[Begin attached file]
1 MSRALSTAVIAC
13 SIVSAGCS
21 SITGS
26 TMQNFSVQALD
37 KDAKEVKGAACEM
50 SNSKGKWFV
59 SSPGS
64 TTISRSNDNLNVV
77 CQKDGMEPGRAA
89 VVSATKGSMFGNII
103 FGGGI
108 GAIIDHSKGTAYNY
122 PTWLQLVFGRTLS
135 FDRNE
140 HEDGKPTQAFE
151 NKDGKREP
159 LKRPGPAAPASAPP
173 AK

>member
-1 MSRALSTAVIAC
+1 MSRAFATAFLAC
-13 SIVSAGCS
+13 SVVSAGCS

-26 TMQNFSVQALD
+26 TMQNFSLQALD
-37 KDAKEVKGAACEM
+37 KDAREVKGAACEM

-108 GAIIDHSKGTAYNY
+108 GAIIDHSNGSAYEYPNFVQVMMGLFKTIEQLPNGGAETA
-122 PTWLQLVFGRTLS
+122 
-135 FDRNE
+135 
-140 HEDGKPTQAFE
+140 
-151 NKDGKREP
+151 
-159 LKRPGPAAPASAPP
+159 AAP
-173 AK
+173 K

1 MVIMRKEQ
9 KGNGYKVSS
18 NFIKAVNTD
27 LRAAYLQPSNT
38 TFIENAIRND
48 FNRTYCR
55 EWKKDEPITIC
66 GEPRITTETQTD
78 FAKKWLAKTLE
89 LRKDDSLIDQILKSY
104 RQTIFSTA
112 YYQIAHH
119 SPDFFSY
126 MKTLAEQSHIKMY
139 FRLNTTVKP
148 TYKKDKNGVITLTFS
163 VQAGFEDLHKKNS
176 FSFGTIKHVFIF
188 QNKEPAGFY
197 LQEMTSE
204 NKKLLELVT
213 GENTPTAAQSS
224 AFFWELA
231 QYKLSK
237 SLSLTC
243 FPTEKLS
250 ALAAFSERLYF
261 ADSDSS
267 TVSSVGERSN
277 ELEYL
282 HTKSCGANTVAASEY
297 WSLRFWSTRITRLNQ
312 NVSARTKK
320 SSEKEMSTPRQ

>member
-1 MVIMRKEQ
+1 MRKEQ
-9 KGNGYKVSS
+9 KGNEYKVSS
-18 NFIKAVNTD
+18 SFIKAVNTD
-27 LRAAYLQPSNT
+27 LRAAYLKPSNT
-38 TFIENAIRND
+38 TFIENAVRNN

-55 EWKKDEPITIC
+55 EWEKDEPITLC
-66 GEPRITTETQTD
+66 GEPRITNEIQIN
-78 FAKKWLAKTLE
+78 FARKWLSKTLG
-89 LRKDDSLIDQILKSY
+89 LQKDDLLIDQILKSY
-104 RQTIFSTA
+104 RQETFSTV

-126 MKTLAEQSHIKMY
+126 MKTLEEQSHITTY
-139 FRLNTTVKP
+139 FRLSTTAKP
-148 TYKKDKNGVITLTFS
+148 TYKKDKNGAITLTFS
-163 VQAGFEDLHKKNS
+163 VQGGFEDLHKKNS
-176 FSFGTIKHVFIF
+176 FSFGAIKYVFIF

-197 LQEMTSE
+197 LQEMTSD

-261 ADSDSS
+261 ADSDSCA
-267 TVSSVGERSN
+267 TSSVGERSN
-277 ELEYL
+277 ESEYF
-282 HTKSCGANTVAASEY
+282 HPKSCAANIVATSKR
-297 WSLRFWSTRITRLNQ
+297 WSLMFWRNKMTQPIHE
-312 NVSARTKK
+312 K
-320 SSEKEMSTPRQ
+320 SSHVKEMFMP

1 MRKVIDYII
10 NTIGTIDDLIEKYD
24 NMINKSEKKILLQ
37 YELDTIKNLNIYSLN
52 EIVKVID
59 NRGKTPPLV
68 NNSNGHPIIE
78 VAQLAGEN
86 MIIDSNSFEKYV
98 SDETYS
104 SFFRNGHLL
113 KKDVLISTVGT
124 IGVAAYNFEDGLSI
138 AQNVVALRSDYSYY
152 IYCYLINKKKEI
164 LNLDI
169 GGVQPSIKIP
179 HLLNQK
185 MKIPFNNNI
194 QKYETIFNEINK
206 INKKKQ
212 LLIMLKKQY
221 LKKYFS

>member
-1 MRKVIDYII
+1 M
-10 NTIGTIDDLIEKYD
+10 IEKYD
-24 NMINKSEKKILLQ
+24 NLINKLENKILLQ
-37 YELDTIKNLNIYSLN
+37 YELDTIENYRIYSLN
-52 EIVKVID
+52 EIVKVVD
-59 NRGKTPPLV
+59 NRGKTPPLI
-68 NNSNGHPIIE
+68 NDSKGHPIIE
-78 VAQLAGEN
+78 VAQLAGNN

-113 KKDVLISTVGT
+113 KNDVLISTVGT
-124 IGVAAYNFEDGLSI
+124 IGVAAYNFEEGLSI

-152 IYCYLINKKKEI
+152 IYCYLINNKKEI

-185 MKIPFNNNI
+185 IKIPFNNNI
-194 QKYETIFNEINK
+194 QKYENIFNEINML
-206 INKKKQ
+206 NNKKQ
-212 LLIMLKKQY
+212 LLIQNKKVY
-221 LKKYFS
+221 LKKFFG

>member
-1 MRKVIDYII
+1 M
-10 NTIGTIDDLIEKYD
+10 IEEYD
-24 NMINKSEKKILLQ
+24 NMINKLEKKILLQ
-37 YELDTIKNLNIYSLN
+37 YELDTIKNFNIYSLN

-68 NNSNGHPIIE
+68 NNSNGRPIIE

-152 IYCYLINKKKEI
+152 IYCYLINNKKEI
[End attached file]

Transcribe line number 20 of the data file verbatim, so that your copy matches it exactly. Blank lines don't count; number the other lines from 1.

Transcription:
-1 MSRALSTAVIAC